Last September I traveled to Switzerland as part of the Alpine Fellowship. Inaugurated in 2013, the fellowship was created by my former teacher, the artist Alan Lawson, bringing together figurative artists and philosophers to discuss beauty and the way in which we work, live, and experience the world. Set in the majestic beauty of the Alps, I along with five other fellows spent three weeks painting nature and receiving lectures by various resident artists and visiting philosophers. The entire experience was filmed by friend and artist/filmmaker Basilio De San Juan Guerrero. We were left to our own devices to paint anything we wanted, whenever we wanted. I still feel as if I cannot fully comprehend and tie a bow around my experience in the Alps; it feels so fragmentary and sensory.
Alan spoke once of the difference between appreciating nature from a distance or a picture and experiencing it firsthand. While a picture of an apple tree can be lovely and beautiful, sitting underneath an apple tree is not always pleasant. With insects, changing temperature, or even apples falling on your head, it can be uncomfortable. There exists a harsh beauty. Part of the purpose of the fellowship was to slow down our pace of life and immerse ourselves in this world - to fully experience it, contemplate it, and thus paint it.
I stayed quite trapped in my own head much of the time. I felt in a constant battle with myself to "get on with it and paint" and to really feel and experience my surroundings on a deep level. It seems like the two would go hand in hand, but quite often the opposite is true. I suppose that I didn't quite trust that giving myself the space to truly feel and experience this atmosphere and myself in it that I would actually make a painting. (This is still a concern). My favorite memory is finally saying fuck it to this entire mental drama and taking a long walk into the woods alone one evening at dusk, communing with myself and nature, completely at peace. Maybe this isn't as much of a problem for some, but it can be so easy to stay in a goal and task driven state (even or especially while painting) rather than experiencing the awe or beauty or stillness of life.
Many of these issues are residual from school - the Academy. The Florence Academy of Art (and I speak only of the drawing & painting program in Florence) is the most masculine environment I have ever experienced. It is described by many, quite accurately, as boot camp. It's specific methodology ultimately calls for working in a very intense, linear, repetitive way. But I can't/don't/won't exist in that fashion. I work in a very unpredictable, cyclical, and intuitive way (as is the feminine principle). To others this is seen as erratic and lazy, and I have definitely struggled with being seen as such and "not taking my art seriously" or having a "compromised work ethic." Perhaps I do - but rather, I have decided that this is utter bullshit and choose to honor this about myself. I value my mental, physical, and emotional health, and I live in a way which supports these things - healthy food, exercise, at least 8 hours of sleep, personal fulfillment, community engagement, and relationship. Art is so often segregated from experience, existing as a sole thing that exists independently from every other aspect of life, which could not be further from the truth. There is an unspoken belief that by "focusing only on the art," it will speak volumes and expand and grow. In certain ways, this is true. But all the values I previously mentioned support my ability to create art for the rest of my life, and to enjoy it. Not to mention the fact that it gives life and depth to the art itself, and connects me with intuition and curiosity - all of the intangible things that sparked my desire to make art to begin with.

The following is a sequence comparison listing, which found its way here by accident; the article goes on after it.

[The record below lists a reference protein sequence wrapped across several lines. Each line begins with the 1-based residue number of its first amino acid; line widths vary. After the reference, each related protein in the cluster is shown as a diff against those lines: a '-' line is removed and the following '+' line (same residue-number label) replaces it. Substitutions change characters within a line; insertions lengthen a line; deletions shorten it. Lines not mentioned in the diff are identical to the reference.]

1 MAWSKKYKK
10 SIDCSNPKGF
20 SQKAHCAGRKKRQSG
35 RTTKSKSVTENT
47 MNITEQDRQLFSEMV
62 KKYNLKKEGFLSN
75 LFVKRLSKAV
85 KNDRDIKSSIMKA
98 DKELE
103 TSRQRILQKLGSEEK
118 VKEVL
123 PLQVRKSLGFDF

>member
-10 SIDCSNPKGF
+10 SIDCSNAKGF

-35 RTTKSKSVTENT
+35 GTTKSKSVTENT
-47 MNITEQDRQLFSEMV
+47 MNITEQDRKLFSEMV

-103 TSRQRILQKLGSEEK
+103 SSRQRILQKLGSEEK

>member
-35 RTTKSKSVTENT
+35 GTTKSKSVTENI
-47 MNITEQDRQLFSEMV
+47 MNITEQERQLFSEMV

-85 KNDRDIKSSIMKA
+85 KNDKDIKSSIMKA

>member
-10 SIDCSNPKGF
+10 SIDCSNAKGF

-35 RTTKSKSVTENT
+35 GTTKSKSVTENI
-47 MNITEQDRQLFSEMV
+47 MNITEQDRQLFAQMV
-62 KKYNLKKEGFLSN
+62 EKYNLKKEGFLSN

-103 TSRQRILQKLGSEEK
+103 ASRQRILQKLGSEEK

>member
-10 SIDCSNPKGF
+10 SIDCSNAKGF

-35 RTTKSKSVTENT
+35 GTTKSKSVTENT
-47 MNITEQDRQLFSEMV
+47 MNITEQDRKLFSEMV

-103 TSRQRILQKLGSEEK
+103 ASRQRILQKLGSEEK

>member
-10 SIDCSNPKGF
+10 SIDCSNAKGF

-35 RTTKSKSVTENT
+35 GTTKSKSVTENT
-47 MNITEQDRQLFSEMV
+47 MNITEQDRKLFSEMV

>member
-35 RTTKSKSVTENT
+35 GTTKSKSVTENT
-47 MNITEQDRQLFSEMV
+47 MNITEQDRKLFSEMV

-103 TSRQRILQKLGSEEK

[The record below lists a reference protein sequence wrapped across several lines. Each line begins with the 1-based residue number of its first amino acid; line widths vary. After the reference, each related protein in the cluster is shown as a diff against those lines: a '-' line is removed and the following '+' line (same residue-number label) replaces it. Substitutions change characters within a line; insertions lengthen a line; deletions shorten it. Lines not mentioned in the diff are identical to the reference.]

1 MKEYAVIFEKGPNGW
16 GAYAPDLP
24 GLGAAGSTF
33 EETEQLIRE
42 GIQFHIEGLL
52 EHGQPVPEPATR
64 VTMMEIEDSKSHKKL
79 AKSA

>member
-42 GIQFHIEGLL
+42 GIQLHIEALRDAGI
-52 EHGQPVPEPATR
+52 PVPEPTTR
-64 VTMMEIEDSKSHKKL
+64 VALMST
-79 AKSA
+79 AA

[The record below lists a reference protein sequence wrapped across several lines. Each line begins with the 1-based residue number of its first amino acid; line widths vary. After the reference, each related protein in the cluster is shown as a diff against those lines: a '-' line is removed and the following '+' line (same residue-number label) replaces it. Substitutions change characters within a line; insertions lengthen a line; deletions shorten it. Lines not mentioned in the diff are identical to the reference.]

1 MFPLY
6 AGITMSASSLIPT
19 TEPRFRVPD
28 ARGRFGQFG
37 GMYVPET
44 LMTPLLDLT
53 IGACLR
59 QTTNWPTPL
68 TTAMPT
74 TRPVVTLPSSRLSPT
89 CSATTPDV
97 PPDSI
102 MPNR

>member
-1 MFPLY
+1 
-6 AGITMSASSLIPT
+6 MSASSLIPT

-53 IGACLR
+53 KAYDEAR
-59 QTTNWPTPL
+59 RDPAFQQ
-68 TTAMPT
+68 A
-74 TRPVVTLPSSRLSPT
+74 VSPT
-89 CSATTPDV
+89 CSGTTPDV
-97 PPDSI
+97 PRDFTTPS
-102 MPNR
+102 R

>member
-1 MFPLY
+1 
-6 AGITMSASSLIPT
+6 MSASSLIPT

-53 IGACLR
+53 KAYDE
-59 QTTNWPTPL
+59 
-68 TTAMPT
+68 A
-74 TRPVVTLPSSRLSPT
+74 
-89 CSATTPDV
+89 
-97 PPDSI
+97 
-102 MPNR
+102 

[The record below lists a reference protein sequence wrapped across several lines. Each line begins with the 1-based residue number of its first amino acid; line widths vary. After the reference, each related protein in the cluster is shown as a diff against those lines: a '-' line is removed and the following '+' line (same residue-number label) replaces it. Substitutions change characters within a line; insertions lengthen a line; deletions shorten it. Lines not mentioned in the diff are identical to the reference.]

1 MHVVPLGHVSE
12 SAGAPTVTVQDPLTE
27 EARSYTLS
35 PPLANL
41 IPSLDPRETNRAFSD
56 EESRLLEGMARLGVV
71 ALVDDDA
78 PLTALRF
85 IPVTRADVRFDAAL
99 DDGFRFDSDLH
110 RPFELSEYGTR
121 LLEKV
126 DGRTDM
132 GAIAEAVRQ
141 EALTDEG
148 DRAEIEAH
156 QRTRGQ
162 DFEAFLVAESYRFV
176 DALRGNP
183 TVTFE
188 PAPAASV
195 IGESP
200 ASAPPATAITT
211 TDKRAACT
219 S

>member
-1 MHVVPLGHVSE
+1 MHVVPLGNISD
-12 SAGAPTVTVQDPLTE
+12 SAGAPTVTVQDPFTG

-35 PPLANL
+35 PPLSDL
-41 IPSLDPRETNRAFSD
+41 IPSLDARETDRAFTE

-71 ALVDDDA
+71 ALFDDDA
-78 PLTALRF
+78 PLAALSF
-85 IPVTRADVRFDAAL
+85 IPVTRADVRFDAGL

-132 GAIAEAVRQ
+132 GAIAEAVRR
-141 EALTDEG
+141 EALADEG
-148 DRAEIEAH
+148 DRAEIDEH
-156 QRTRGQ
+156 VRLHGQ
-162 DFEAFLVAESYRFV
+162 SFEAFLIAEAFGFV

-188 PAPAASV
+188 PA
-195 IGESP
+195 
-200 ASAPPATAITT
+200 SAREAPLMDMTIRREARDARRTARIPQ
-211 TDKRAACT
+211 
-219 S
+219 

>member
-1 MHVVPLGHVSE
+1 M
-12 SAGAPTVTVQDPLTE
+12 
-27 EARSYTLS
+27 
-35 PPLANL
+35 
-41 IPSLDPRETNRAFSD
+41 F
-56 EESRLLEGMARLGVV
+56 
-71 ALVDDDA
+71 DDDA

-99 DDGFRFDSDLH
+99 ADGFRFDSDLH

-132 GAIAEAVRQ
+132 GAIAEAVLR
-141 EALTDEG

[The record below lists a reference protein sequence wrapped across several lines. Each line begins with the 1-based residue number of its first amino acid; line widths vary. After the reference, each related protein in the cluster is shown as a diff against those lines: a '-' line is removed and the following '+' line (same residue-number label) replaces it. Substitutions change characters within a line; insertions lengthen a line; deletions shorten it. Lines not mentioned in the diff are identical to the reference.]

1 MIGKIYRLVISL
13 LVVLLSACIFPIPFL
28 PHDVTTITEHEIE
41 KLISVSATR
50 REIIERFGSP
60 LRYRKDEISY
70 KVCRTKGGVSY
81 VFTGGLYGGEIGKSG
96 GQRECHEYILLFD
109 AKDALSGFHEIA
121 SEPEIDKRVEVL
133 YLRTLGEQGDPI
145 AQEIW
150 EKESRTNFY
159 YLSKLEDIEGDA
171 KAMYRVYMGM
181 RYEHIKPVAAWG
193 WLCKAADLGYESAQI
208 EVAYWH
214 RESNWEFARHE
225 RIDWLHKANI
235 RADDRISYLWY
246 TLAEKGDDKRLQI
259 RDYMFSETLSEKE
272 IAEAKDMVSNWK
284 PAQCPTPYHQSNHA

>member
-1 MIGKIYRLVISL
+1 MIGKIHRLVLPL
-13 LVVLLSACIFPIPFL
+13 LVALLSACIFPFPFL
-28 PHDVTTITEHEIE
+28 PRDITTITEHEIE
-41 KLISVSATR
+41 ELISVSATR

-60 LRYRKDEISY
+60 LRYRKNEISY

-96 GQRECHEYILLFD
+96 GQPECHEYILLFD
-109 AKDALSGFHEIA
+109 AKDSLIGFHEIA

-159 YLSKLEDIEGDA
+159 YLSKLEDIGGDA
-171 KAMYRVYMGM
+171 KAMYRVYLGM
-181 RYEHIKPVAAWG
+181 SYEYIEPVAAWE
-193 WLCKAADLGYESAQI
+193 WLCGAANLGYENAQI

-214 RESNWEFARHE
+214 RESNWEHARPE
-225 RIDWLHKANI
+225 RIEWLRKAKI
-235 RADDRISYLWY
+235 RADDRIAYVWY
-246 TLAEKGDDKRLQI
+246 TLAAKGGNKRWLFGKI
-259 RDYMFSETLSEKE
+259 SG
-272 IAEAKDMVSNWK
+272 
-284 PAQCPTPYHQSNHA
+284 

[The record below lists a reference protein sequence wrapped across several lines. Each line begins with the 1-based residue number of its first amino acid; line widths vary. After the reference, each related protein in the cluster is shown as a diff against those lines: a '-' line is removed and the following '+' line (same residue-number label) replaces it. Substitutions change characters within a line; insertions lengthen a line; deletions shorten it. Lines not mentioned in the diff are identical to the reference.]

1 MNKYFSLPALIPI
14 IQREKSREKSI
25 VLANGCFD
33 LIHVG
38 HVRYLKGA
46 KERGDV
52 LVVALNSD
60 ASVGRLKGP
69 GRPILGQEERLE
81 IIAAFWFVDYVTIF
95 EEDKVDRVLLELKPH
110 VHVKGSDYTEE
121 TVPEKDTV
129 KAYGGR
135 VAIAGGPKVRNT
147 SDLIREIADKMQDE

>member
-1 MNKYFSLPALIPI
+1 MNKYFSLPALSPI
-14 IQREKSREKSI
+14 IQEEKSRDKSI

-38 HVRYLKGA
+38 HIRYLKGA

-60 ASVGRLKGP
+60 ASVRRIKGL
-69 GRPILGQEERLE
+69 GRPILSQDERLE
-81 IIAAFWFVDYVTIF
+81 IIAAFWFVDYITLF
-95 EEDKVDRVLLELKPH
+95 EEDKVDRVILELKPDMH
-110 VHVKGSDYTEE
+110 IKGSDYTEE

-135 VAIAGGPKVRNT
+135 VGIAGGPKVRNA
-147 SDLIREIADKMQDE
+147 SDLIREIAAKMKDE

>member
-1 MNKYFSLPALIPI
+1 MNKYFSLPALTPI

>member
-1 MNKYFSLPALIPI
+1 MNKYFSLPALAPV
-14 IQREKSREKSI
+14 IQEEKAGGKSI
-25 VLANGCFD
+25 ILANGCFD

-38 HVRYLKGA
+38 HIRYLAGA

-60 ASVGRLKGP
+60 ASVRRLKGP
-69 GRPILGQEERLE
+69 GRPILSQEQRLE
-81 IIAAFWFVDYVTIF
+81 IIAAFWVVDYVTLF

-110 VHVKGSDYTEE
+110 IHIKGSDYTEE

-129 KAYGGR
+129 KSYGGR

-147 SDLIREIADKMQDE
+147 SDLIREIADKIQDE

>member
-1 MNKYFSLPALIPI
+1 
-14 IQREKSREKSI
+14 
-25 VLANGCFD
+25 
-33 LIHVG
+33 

Zach Kramer, a resident artist from the Fellowship, spoke often about the way he creates art having everything to do with how he wants to live his life - that the process reflects the kind of life experiences he wants to have. This sounds simple enough, but it can be easy to focus only on some imagined ideal of a finished product, doing whatever it takes to get there, rather than savouring and giving equal attention to the process itself. What do you want the process and your daily experience to look and feel like? The product and process can be so utterly divorced from each other, rather than the two being one and the same. Zach and his wife, Kristin truly seem to embody this - living a quiet life in the Swedish forest, growing their own food, him painting as she writes. He reminds me of Andrew Wyeth in embodying his art on such a fundamental level. I aspire to my own version of this, whatever that may be. I only know it involves lots of yoga, nature, community, relationship, and joy. This idea has stuck with me perhaps more than anything else from my entire experience in Switzerland. And of course the nature, the beautiful nature!
Alas, here are several paintings I created whilst in Switzerland.